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True Freedom | A Decentralized Social Network
The Blockchain Sector @ 2023-02-17
Recently there has been a bit of hype in the Ethereum developer community about soulbound tokens. Many people have taken this to be very similar to a non-fungible token (NFT), and I have seen a lot of implementations that have an ERC-721 NFT contract and have just disabled the transfer function. So essentially, you have an NFT linking to off-chain storage that cannot be transferred or sold, but is simply stored in your wallet. While this is a simple and effective solution, it is important to note that the potential for Soulbound tokens goes much further than this.
There is the opportunity to store large amounts of on-chain data and have ownership of that data held by the user themselves. Instead of giving all of your data to Facebook or Twitter and allowing them to monetize it through advertising, you could pay for the service through transaction fees on a sidechain, app chain, or layer 2 or 3 solution. These fees, even if they are just fractions of a cent, would go towards paying for the storage of your data on a decentralized network.
There has been some criticism of Elon Musk's recent takeover of Twitter and perhaps the problem is not just Elon but letting any central authority have control over our freedom of speech. Social media has become a crucial way for us to express ourselves, communicate, and share our opinions on everything from politics to emerging deep tech.
At the moment, this technology is not yet viable because Ethereum and other blockchains do not have enough scalability or fast enough data throughput and transaction confirmation times. However, the architecture is being developed and the Ethereum sharding update, likely to be released in Q2 2023, will increase the capacity of layer 1 and improve the efficiency of layer 2 solutions.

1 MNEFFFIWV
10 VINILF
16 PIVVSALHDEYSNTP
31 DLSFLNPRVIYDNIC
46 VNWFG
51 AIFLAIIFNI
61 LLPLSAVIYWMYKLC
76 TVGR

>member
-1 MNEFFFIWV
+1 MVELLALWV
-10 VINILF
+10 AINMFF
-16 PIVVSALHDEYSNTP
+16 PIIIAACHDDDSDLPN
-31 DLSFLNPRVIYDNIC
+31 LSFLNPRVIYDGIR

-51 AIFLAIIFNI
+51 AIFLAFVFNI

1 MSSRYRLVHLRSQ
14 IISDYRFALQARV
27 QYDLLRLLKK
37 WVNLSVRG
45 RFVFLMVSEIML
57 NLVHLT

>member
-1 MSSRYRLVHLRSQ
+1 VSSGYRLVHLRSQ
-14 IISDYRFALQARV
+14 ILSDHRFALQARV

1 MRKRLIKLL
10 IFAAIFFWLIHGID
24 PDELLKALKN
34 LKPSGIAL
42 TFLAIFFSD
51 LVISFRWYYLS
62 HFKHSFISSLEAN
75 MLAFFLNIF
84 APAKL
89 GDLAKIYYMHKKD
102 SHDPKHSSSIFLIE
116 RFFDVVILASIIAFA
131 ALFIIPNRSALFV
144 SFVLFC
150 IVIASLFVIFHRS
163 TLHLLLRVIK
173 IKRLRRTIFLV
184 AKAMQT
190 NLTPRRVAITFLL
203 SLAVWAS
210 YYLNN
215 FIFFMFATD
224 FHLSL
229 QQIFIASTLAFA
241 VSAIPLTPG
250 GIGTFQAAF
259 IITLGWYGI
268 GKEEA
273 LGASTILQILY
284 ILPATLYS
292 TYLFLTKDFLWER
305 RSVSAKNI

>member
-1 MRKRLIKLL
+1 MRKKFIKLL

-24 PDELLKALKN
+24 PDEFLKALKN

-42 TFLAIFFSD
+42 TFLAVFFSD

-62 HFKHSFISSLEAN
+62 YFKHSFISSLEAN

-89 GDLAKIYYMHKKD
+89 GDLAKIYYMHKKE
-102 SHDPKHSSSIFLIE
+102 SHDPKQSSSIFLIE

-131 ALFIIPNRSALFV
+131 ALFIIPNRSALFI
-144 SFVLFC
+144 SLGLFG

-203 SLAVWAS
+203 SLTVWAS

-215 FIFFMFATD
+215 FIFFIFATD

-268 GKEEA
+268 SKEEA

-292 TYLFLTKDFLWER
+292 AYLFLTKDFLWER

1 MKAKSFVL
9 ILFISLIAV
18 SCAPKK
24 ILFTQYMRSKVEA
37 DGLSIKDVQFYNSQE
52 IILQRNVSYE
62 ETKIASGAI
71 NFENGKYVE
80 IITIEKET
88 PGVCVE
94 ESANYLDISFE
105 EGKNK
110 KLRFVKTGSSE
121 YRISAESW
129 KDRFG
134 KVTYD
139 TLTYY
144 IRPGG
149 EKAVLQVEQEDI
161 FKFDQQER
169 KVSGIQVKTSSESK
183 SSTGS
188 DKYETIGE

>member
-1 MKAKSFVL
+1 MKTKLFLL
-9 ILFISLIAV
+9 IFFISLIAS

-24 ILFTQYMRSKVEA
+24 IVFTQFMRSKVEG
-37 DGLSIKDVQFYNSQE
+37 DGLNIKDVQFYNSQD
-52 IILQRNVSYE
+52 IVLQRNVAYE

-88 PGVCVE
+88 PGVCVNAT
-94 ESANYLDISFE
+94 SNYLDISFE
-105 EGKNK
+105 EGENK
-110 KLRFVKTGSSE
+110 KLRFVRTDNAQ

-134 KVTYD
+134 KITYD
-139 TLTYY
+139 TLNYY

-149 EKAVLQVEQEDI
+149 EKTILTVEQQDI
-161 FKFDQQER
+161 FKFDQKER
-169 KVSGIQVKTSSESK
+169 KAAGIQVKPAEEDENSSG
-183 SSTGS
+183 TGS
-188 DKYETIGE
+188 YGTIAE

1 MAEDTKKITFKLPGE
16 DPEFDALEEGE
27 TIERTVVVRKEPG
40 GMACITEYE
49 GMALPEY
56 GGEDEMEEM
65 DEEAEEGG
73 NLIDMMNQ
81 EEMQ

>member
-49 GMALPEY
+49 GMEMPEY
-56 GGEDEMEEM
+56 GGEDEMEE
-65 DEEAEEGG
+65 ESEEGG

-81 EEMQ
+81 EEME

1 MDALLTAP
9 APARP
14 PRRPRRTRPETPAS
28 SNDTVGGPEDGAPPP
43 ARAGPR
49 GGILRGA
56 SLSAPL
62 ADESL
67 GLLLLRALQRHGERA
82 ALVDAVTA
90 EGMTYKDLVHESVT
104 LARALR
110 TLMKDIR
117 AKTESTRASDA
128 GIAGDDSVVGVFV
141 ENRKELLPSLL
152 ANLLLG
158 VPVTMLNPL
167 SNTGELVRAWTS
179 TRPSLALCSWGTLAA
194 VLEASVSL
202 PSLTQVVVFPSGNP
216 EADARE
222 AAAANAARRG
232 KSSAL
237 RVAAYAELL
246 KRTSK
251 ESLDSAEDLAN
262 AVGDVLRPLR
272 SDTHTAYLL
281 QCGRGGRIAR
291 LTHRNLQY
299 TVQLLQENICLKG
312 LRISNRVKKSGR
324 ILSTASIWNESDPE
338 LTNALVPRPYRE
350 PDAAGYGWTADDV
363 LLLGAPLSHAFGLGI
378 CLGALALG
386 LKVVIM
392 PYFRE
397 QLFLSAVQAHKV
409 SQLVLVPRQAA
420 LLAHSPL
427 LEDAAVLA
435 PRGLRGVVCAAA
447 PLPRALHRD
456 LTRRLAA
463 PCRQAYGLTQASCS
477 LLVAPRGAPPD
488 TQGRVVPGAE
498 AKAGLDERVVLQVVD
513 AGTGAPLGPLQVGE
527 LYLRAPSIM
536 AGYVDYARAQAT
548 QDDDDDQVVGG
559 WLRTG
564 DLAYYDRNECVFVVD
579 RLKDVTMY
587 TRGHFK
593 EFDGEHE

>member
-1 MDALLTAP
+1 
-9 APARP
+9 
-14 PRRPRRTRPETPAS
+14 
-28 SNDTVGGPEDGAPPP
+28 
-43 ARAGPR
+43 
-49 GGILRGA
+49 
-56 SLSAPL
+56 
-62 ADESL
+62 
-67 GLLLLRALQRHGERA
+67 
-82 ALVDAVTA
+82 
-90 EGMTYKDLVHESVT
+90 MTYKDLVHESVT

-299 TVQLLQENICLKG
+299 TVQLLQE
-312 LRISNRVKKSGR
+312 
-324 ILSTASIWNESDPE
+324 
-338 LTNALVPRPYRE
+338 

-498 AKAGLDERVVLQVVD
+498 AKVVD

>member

These improvements will give orders of magnitude improvement over the current system, and we may see what is impossible today become viable in the next couple of years.
Assuming everything goes well and on-chain data becomes fast, reliable, and cheap to use, what is the next bottleneck? What is stopping us from having a decentralized Twitter or social network?
One of the biggest obstacles is that not everyone has a digital wallet, and they may not want to sign a message with MetaMask every time they do a transaction. This is something that needs to be considered from a UX standpoint, as many people are used to traditional username and password systems or signing in with their phone.
Is there a hybrid system where we can offer users a magic signing link via email or a text confirmation code, allowing them to create a temporary account?
If they want to increase security and use a decentralized platform completely or even a third-party platform, they can then use their digital wallet. This way, we have a system where a central authority or multiple entities manage the private keys for new users, and as those users mature, they have the option to migrate their accounts to a separate wallet like MetaMask.
We have a traditional sign-in form at the start that will onboard users in a familiar and user-friendly way, while also giving more experienced users the option to upgrade to a truly decentralized platform.